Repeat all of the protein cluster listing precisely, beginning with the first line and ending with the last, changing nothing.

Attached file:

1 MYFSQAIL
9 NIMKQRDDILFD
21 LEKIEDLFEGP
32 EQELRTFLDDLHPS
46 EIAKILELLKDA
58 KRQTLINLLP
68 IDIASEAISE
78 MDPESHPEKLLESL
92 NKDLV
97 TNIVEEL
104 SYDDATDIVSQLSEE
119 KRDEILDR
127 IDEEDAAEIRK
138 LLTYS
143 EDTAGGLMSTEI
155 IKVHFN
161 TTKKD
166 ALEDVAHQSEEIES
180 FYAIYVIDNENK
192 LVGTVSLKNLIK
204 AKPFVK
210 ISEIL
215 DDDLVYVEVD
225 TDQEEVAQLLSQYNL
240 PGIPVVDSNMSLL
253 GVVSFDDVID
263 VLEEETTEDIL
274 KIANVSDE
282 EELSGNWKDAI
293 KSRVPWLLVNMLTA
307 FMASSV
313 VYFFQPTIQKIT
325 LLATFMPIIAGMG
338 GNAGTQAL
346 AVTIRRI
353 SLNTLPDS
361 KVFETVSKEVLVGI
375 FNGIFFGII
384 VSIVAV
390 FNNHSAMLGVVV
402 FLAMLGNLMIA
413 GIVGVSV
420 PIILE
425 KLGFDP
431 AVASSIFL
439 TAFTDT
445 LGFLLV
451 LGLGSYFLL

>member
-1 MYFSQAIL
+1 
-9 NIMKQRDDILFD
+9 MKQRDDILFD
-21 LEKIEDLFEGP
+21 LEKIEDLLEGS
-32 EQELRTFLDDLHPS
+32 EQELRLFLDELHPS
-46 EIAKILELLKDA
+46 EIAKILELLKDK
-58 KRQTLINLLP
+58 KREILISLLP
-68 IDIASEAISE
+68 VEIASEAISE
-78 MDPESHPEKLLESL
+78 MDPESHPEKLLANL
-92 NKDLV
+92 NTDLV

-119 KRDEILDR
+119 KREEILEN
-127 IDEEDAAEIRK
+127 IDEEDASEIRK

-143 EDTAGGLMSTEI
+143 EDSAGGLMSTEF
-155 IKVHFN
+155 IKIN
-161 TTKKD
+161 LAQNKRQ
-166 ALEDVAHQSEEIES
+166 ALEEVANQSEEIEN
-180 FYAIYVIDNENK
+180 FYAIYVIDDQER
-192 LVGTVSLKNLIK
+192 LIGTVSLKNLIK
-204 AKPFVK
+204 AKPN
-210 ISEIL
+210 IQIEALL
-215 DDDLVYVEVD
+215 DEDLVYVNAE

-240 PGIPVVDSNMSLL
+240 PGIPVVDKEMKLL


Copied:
1 MYFSQAIL
9 NIMKQRDDILFD
21 LEKIEDLFEGP
32 EQELRTFLDDLHPS
46 EIAKILELLKDA
58 KRQTLINLLP
68 IDIASEAISE
78 MDPESHPEKLLESL
92 NKDLV
97 TNIVEEL
104 SYDDATDIVSQLSEE
119 KRDEILDR
127 IDEEDAAEIRK
138 LLTYS
143 EDTAGGLMSTEI
155 IKVHFN
161 TTKKD
166 ALEDVAHQSEEIES
180 FYAIYVIDNENK
192 LVGTVSLKNLIK
204 AKPFVK
210 ISEIL
215 DDDLVYVEVD
225 TDQEEVAQLLSQYNL
240 PGIPVVDSNMSLL
253 GVVSFDDVID
263 VLEEETTEDIL
274 KIANVSDE
282 EELSGNWKDAI
293 KSRVPWLLVNMLTA
307 FMASSV
313 VYFFQPTIQKIT
325 LLATFMPIIAGMG
338 GNAGTQAL
346 AVTIRRI
353 SLNTLPDS
361 KVFETVSKEVLVGI
375 FNGIFFGII
384 VSIVAV
390 FNNHSAMLGVVV
402 FLAMLGNLMIA
413 GIVGVSV
420 PIILE
425 KLGFDP
431 AVASSIFL
439 TAFTDT
445 LGFLLV
451 LGLGSYFLL

>member
-1 MYFSQAIL
+1 
-9 NIMKQRDDILFD
+9 MKQRDDILFD
-21 LEKIEDLFEGP
+21 LEKIEDLLEGS
-32 EQELRTFLDDLHPS
+32 EQELRLFLDELHPS
-46 EIAKILELLKDA
+46 EIAKILELLKDK
-58 KRQTLINLLP
+58 KREILISLLP
-68 IDIASEAISE
+68 VEIASEAISE
-78 MDPESHPEKLLESL
+78 MDPESHPEKLLANL
-92 NKDLV
+92 NTDLV

-119 KRDEILDR
+119 KREEILEN
-127 IDEEDAAEIRK
+127 IDEEDASEIRK

-143 EDTAGGLMSTEI
+143 EDSAGGLMSTEF
-155 IKVHFN
+155 IKIN
-161 TTKKD
+161 LAQNKRQ
-166 ALEDVAHQSEEIES
+166 ALEEVANQSEEIEN
-180 FYAIYVIDNENK
+180 FYAIYVIDDQER
-192 LVGTVSLKNLIK
+192 LIGTVSLKNLIK
-204 AKPFVK
+204 AKPN
-210 ISEIL
+210 IQIEALL
-215 DDDLVYVEVD
+215 DEDLVYVNAE

-240 PGIPVVDSNMSLL
+240 PGIPVVDKEMKLL